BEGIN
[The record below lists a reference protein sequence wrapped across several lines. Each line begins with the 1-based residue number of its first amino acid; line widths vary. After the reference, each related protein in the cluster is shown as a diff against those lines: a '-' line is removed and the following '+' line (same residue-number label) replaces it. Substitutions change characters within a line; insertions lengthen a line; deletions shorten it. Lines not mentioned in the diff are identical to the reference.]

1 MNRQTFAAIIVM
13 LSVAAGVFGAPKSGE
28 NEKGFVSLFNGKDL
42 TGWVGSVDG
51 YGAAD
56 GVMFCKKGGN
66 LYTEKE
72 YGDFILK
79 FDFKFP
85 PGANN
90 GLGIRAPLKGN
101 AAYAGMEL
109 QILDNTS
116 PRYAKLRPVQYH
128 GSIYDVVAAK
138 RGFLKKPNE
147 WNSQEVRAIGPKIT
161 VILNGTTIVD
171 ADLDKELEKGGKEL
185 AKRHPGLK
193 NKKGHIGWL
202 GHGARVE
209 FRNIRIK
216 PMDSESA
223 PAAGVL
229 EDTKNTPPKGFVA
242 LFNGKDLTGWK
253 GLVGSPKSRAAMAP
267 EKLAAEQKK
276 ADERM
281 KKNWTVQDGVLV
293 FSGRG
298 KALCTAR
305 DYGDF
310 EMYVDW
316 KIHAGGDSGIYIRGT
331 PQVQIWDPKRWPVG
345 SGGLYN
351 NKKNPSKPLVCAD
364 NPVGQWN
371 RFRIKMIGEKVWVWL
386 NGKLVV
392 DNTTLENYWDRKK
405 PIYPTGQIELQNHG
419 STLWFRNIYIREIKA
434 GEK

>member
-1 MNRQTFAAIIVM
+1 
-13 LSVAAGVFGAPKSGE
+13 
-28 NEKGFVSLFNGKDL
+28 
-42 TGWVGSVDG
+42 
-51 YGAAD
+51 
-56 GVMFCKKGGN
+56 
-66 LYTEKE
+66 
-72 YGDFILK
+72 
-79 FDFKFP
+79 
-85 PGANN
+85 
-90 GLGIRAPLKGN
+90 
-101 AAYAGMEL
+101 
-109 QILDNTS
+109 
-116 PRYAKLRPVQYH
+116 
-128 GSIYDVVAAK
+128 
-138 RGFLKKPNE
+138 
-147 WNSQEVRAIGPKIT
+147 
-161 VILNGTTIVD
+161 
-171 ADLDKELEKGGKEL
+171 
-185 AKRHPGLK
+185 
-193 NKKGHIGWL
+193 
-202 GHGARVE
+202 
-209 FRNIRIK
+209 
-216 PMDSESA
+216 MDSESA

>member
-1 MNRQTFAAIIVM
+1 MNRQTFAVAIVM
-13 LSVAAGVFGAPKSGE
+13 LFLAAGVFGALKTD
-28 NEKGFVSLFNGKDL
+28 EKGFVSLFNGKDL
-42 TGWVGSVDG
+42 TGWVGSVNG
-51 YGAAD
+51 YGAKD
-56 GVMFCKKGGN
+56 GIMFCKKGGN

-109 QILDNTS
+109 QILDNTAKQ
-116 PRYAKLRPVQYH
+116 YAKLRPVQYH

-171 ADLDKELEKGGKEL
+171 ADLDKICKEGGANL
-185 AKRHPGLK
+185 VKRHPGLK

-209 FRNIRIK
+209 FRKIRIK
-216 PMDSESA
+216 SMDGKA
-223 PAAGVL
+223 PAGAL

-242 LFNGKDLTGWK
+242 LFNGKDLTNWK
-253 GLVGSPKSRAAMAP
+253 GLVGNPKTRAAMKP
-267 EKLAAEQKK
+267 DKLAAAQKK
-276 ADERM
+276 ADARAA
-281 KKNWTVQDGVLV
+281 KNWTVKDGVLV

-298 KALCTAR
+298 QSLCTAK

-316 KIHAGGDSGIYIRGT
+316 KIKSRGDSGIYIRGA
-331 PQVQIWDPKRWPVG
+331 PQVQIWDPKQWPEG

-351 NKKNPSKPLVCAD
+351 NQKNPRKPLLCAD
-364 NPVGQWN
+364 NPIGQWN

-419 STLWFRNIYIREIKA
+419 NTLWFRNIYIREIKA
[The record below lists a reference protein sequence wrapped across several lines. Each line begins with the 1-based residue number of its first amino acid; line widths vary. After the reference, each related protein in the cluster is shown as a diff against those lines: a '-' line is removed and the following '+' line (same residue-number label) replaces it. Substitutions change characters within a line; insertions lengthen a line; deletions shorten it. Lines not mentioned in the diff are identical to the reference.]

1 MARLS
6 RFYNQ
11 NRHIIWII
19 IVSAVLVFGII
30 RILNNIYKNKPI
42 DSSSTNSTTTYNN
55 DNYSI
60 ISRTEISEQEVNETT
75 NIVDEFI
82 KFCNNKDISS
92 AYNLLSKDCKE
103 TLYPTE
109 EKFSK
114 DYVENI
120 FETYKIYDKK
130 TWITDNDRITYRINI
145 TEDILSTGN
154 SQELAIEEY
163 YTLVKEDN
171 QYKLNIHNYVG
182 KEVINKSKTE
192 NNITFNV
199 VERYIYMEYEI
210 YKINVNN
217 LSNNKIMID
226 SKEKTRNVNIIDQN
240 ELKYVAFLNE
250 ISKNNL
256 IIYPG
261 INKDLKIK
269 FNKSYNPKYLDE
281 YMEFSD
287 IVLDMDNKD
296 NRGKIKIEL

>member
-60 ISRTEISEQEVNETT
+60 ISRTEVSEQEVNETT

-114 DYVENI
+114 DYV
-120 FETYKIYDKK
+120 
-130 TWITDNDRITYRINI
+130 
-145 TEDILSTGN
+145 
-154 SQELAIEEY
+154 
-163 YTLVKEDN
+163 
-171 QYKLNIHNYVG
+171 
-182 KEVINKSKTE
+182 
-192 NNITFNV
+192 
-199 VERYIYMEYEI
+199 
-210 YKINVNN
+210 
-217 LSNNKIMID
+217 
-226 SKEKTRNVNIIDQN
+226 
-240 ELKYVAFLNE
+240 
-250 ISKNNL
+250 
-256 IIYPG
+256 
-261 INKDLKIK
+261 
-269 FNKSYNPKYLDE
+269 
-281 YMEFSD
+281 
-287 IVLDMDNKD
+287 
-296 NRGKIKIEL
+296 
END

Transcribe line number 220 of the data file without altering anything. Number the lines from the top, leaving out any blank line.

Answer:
-281 YMEFSD